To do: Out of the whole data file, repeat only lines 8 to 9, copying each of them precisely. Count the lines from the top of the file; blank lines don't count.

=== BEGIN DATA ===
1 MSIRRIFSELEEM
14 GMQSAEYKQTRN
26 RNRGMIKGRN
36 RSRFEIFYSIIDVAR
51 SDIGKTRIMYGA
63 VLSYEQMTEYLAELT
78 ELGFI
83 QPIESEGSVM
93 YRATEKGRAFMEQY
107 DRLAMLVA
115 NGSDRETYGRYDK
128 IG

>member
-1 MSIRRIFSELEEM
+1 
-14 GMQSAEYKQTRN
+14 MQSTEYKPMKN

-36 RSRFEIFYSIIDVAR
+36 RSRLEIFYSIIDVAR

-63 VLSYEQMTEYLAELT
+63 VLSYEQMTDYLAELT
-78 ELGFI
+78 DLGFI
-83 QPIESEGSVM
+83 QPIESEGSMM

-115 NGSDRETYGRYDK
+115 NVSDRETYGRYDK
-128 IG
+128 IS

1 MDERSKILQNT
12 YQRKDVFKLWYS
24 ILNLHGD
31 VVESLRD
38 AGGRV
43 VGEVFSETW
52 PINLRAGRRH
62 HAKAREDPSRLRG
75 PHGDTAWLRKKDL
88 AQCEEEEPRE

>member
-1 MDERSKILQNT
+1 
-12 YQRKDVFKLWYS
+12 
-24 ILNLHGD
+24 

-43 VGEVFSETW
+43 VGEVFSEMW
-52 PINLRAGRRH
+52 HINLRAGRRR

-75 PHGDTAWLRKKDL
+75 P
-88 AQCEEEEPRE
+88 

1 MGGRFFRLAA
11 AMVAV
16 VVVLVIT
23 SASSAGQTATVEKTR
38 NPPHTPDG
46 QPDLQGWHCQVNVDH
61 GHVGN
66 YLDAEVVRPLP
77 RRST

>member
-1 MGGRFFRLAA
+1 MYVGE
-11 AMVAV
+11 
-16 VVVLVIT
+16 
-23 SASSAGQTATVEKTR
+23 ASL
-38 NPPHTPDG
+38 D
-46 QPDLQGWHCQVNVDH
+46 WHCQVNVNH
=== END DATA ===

83 QPIESEGSVM
93 YRATEKGRAFMEQY